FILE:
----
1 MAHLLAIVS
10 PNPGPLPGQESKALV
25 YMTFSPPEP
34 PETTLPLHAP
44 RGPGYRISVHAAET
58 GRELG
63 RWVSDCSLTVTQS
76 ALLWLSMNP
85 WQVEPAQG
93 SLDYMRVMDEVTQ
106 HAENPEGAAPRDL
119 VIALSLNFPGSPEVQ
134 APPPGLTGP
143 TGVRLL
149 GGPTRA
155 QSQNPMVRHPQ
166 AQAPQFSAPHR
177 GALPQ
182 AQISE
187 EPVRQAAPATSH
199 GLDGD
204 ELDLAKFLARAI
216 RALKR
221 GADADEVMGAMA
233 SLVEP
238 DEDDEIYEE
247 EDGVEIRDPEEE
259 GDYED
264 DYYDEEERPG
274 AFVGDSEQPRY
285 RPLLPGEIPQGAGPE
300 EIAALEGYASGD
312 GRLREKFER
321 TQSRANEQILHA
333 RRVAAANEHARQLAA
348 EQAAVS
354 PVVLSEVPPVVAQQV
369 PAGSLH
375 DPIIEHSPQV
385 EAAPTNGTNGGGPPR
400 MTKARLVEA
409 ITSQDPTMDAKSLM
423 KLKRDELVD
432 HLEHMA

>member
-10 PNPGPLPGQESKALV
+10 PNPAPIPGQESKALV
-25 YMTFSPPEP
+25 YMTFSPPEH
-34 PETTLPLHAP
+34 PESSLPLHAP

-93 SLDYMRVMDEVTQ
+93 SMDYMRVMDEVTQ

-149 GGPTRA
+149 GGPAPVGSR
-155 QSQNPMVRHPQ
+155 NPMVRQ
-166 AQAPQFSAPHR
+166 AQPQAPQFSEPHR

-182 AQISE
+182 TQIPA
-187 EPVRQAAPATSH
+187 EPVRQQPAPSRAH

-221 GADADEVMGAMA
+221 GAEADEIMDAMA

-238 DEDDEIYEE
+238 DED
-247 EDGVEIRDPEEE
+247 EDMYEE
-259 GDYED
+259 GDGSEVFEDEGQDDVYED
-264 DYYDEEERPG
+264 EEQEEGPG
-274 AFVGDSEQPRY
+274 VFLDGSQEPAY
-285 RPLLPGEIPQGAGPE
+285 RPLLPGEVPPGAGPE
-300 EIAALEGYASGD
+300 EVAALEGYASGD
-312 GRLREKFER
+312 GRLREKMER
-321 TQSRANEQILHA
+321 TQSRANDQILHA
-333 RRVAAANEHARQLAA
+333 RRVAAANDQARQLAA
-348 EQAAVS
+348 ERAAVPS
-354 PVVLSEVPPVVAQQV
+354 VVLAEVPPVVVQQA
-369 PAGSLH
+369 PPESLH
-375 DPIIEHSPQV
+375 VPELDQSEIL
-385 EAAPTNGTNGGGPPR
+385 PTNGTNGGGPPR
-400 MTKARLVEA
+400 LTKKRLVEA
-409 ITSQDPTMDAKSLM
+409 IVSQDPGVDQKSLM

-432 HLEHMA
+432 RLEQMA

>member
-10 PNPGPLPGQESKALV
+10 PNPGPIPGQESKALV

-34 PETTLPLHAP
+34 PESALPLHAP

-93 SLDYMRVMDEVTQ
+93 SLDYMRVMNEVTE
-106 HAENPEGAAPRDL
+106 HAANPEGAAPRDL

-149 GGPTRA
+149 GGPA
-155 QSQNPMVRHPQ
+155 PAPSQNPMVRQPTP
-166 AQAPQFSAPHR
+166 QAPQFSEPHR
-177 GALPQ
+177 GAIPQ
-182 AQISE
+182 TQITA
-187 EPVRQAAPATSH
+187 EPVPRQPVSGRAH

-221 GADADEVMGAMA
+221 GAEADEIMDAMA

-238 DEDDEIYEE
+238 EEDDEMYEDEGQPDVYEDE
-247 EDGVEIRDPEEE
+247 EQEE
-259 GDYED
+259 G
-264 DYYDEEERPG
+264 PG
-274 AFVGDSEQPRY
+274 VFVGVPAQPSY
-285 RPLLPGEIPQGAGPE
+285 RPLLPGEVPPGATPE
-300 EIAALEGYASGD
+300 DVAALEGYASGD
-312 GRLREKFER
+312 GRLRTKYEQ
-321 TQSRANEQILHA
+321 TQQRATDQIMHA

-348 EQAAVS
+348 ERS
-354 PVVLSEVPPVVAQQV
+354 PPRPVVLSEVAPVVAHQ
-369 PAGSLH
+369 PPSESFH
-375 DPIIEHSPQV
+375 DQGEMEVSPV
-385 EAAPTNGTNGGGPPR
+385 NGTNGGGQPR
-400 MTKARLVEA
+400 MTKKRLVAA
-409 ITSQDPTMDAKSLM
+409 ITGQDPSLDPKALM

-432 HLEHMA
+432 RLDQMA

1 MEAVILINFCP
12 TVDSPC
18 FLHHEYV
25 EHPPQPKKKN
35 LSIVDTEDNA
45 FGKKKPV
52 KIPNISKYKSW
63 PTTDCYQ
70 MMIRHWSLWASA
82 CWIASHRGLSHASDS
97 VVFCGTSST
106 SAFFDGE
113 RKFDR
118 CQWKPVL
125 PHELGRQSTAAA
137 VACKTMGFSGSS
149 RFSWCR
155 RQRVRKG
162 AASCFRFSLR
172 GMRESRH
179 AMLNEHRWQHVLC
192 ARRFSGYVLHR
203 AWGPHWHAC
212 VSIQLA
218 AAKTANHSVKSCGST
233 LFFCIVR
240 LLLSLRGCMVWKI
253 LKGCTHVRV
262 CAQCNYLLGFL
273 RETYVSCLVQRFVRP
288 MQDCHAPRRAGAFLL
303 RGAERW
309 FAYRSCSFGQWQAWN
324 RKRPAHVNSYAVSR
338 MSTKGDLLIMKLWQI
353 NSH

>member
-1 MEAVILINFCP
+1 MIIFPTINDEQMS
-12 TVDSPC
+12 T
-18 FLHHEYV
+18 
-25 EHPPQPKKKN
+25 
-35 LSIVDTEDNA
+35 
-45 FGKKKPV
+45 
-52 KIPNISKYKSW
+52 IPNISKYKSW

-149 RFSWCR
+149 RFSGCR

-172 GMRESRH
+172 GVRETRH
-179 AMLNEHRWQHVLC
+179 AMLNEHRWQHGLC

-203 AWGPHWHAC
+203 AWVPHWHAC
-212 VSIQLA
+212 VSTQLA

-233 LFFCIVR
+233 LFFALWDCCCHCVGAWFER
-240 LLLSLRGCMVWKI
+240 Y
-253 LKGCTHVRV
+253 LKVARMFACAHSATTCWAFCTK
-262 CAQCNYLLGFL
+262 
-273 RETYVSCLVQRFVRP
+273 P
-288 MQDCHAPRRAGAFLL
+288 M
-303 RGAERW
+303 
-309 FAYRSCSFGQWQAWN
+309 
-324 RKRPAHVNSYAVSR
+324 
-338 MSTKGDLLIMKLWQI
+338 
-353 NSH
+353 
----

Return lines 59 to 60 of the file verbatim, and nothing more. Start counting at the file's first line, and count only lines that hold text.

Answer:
+166 AQPQAPQFSEPHR

-182 AQISE